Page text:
Shark net trial slammed as an 'epic fail'
MODIFICATIONS to the North Coast's shark nets - which were deployed on five beaches yesterday - have been slammed by Ballina MP Tamara Smith.
She said that three years ago the government pledged it would use evidence-based data science to inform their strategies.
"The report came in and it said 'epic fail'," she said.
"It said it didn't catch target species but it did catch many other endangered and critical species."
Primary Industries Minister Niall Blair said the latest trial would provide more data to address some of the issues raised.
"The safety of beach goers remains our number one priority but we have undertaken a review of the first trial and made some modifications in a bid to reduce by-catch," he said.
The nets will have a larger mesh size and will sit closer to the surface. The nets will again be fitted with dolphin 'pingers' and whale alarms.
Ms Smith said the modification of larger mesh was a "crazy notion" that "didn't make any sense".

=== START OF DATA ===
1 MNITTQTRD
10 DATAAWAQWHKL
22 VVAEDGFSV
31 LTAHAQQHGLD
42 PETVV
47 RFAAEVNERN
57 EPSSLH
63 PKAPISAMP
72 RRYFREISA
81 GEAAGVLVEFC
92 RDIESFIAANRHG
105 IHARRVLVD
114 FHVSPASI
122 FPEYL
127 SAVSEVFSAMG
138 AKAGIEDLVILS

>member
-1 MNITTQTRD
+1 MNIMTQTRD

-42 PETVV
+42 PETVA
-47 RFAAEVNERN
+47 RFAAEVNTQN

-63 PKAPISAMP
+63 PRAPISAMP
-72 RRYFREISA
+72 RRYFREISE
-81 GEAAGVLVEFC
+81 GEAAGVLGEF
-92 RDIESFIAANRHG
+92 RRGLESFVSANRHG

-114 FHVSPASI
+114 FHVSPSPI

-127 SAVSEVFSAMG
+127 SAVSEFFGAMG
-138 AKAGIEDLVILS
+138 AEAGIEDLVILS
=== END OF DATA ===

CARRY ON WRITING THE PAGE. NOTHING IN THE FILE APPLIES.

The NSW Department of Primary Industries (DPI) is opening a community drop-in stand at Ballina's Lighthouse Beach today to inform the public about the six-month trial.
Concerned community members plan a rally tomorrow and swimming under the nets at Lennox Head.
Skipper of marine conservation yacht Migaloo 2 Dean Jefferys organised the event 'Shark Nets don't work, Rally and Paddle out on Saturday at Lennox Head in response to the deployment of nets.
"Concerned people will swim under the shark nets to help dispel the fallacy that the nets are a total barrier and that sharks and like humans, can swim under the nets." he said.
Mr Jefferys also sent a letter to the Ballina Chamber of Commerce and the Ballina Mayor asking for a meeting.
"It seems like we have no option than to proceed with the international campaign to encourage local people and overseas tourists to visit and spend their money at non-netted beaches," he said.